With regard to the serum IL-18 levels, they were found significantly lower in HCC patients compared to healthy subjects in the present study, such result is controversial to many studies. For instance, researches by Tangkijvanich et al. [42] and Mohran et al. [43] showed that IL-18 levels in HCC patients were significant higher than those in healthy controls, the latter study further concluded that serum IL-18 level was a suitable diagnostic marker in HCV-related HCC patients. However, though Wen et al. [44] also observed significant differences in the transcription and expression levels of IL-18 among different HBV infector groups; interestingly, the highest was found in the fulminant hepatitis group and the lowest in the asymptomatic carrier group, and no significant differences between the chronic hepatitis and normal control groups were observed. These results indicate that serum IL-18 levels may be distinct at different disease stages. On the other hand, as all patients in our study were HBV-related HCC, with hepatitis B surface antigen, HBV core antibody, hepatitis Be antigen, or hepatitis Be antibody seropositive for at least 6 months, the majority of them have gone through antiviral treatment; but, according to He et al. [45], antiviral treatment (pegylated interferon alpha) can induce a marked decline in IL-18 and remission of hepatic inflammatory in HCV infectors. These may be the underlying factors for the inconsistent results observed herein.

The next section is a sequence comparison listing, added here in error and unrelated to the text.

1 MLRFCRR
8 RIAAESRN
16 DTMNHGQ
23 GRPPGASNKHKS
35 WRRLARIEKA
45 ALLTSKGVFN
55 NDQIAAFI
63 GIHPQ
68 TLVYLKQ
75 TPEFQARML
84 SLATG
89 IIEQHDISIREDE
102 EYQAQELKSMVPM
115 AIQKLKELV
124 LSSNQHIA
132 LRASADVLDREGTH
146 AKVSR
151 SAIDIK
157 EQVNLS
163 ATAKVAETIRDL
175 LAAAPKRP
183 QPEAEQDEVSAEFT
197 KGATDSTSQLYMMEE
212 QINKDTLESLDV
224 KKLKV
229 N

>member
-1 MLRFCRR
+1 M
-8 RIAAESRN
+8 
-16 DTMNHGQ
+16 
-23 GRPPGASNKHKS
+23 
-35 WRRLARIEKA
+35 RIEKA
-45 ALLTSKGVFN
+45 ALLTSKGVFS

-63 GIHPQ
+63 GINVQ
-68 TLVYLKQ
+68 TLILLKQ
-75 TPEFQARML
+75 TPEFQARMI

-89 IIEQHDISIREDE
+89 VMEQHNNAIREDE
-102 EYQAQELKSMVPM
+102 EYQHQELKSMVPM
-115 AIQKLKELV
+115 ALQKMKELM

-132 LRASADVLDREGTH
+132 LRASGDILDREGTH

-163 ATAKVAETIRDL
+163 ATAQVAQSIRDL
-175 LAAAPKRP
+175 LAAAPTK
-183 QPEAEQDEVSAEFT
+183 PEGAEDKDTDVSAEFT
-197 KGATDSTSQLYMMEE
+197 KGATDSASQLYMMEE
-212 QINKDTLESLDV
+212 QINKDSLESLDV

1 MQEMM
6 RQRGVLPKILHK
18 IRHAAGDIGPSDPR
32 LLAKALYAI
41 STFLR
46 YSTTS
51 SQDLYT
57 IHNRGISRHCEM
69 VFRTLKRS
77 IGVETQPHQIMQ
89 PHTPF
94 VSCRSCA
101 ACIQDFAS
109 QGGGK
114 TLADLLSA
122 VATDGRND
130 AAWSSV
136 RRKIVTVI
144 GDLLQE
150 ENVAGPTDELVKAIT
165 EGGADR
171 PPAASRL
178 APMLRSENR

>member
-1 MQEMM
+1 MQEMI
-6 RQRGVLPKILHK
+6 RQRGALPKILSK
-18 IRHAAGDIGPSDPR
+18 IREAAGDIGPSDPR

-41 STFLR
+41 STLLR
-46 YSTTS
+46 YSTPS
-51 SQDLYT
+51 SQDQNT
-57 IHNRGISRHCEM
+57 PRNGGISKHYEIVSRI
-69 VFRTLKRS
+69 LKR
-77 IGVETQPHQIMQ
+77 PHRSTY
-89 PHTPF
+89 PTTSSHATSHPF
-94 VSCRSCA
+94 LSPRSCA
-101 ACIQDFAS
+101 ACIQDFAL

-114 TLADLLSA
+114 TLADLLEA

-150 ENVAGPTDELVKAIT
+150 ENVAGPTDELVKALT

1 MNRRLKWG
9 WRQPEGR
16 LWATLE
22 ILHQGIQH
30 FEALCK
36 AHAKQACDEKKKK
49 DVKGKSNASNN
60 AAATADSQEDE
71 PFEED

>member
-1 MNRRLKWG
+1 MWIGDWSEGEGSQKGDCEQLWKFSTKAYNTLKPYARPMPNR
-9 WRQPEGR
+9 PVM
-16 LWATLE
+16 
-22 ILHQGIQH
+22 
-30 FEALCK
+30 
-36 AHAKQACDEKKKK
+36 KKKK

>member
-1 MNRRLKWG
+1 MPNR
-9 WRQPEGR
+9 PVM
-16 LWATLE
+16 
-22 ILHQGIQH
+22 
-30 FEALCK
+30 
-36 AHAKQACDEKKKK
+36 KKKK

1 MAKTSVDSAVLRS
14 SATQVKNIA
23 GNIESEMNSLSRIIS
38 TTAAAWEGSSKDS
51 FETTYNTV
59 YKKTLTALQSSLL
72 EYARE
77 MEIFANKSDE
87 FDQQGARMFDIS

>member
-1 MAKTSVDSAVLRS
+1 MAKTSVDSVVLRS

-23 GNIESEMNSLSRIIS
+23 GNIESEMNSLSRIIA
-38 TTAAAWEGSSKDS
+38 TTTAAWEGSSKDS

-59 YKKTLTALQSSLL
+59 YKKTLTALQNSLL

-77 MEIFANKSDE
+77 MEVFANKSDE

Furthermore, no association between the two IL-18 SNPs and IL-18 serum levels were observed in our study, which is inconsistent with previous reports. In the study conducted by Giedraitis et al. [23], three alleles from the IL-18 promoter region (at positions −656, −607, and −137) were cloned and transfected into a HeLa cell line, leading to a tenfold higher IL-18 gene fragment activity compared to the negative control. This indicated that all three polymorphisms had a clear promoting activity and were able to influence the expression of IL-18. However, Giedraitis et al. [23] only conducted studies on gene expression level, which were not fully representative of the transcription levels and, thus, of secretion levels. Therefore, our study is the first to show that −607 and −137 polymorphisms are not associated with the expression of IL-18 in serum. Nevertheless, since serum IL-18 levels may be affected by various factors, some of these may mask the gene polymorphism effects.